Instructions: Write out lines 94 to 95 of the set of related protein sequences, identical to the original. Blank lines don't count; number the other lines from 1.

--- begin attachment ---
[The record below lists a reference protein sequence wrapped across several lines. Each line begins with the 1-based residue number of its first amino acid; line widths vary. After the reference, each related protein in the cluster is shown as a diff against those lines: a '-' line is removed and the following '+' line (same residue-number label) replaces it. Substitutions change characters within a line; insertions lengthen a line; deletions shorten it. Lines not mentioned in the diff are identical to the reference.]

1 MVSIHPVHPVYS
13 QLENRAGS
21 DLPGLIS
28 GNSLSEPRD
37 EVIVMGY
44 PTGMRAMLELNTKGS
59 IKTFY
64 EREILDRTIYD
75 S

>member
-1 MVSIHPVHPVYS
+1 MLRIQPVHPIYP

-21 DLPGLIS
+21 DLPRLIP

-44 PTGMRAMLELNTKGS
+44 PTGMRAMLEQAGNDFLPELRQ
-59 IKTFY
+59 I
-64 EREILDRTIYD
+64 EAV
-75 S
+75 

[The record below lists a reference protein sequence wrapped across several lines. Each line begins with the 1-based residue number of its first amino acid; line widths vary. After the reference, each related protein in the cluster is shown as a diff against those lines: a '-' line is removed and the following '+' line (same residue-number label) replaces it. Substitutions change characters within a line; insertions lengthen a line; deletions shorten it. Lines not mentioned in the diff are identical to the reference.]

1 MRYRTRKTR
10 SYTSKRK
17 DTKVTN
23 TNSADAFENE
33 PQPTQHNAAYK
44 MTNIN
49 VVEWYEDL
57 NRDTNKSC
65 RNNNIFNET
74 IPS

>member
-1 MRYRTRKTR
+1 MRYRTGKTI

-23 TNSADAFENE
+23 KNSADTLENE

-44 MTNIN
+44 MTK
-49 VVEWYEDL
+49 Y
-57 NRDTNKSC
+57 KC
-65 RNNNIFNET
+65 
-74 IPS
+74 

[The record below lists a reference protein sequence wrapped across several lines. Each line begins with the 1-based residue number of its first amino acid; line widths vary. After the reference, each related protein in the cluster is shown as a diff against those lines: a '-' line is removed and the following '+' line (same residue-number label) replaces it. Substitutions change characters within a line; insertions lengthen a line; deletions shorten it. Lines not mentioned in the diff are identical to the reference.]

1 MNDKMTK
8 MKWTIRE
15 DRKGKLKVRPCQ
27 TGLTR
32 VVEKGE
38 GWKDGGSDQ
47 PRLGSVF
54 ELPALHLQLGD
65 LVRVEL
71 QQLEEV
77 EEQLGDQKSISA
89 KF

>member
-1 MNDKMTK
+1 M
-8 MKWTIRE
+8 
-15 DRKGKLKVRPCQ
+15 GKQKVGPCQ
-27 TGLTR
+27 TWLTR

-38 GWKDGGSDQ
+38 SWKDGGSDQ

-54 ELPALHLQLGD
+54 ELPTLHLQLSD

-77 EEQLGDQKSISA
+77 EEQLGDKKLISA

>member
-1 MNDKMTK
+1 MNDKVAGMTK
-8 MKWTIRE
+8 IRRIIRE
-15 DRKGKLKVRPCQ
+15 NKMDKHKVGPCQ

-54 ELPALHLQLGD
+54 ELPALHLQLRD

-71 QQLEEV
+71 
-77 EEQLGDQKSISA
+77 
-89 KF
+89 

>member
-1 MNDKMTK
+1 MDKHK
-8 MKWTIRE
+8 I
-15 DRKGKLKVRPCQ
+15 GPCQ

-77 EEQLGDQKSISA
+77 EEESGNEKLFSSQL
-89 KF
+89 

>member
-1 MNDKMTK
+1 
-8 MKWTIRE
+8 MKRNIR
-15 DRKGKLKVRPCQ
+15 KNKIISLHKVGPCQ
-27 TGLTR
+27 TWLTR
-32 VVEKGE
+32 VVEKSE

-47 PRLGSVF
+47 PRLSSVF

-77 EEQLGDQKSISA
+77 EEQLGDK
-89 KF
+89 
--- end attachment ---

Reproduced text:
-1 MNDKMTK
+1 MDKHK